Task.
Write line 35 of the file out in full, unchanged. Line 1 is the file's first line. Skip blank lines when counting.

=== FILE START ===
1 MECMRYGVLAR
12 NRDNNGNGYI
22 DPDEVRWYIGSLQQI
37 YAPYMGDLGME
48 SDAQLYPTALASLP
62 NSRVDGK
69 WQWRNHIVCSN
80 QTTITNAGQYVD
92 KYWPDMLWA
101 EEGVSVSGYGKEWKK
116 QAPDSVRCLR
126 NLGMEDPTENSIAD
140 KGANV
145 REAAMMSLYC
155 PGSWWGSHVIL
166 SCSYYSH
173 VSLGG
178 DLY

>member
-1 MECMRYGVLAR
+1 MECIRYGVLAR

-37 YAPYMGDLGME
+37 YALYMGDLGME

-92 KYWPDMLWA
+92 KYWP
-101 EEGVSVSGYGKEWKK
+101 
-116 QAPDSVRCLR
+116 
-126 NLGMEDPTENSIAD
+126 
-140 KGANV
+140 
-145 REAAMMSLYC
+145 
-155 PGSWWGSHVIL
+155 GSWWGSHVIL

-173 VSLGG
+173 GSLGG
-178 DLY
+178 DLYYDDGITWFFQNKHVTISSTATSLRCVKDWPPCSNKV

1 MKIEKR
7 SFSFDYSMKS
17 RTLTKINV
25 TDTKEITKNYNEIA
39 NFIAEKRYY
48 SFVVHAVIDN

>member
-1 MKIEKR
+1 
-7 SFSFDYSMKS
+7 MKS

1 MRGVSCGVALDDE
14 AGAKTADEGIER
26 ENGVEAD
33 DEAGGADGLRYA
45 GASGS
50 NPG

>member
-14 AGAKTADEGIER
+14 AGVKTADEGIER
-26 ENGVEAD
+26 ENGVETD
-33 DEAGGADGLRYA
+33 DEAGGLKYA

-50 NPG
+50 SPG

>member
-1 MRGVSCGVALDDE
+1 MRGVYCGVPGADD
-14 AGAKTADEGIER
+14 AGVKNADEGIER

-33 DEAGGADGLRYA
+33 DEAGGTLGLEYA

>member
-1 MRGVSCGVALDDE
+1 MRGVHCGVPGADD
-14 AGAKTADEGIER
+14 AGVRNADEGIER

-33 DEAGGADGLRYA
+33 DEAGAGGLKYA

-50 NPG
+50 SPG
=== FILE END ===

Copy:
+145 